Coat color inheritance in American mink
BMC Genomics volume 24, Article number: 234 (2023)
Understanding the genetic mechanisms underlying coat color inheritance has always been intriguing irrespective of the animal species including American mink (Neogale vison). The study of color inheritance in American mink is imperative since fur color is a deterministic factor for the success of mink industry. However, there have been no studies during the past few decades using in-depth pedigree for analyzing the inheritance pattern of colors in American mink.
In this study, we analyzed the pedigree of 23,282 mink extending up to 16 generations. All animals that were raised at the Canadian Center for Fur Animal Research (CCFAR) from 2003 to 2021 were used in this study. We utilized the Mendelian ratio and Chi-square test to investigate the inheritance of Dark (9,100), Pastel (5,161), Demi (4,312), and Mahogany (3,358) colors in American mink.
The Mendelian inheritance ratios of 1:1 and 3:1 indicated heterozygous allelic pairs responsible for all studied colors. Mating sire and dam of the same color resulted in the production of offspring with the same color most of the time.
Overall, the results suggested that color inheritance was complex and subjected to a high degree of diversity in American mink as the genes responsible for all four colors were found to be heterozygous.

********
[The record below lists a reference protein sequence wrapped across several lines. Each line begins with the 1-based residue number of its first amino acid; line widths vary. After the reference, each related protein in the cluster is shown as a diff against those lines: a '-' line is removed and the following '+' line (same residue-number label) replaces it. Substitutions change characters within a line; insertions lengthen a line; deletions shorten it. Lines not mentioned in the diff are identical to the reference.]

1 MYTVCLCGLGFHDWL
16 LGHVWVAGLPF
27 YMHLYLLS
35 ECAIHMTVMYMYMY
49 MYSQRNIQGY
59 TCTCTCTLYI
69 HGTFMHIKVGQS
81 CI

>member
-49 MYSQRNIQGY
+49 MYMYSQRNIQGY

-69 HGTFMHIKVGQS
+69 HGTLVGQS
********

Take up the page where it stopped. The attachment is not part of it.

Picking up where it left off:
American mink (Neogale vison) is a semi-aquatic and carnivorous species belonging to the Mustelidae family, and a native species to North America . The fur produced by American mink is one of the most desirable furs due to the astonishing variation in color and high quality, which resulted in its domestication in the late 1800s in Canada . The domestication and breeding of mink in captivity is primarily focused on the production of excellent-quality fur [3, 4]. Due to the increase in demand for fur, farmed mink have been bred intensively for selected traits such as fur color, size, and temperament [5, 6]. This increase in demand in the past decades can be attributed to the color, shades, and texture of their fur . Thus, to meet the demand for fur, mink have been bred to produce an extensive range of colors.
Other than color variation, characteristics of pelt size, color purity, and fur quality also play significant roles in determining the price of a pelt [8,9,10]. It is clear and understandable that production is influenced by the market demand for a specific color or color combination. Consequently, some mink farmers may focus on producing a particular color of fur, whereas others may cross different color types . Selective breeding of farmed mink has resulted in a broad range of colors commonly introduced as color phases .
The color phases are believed to have arisen due to genetic mutations and farming practices [13, 14]. Presently, more than 35 color variations and their combinations have resulted in more than 100 color types in American mink . The immense interest in understanding the mechanism of color mutation led to several genomic studies [13,14,15,16,17,18]. Until now, out of the total color variations seen in American mink, only eight have been linked with specific DNA mutations . During the last decade, most studies have focused on identifying specific mutant genes rather than investigating the color inheritance using pedigree-based approach in American mink.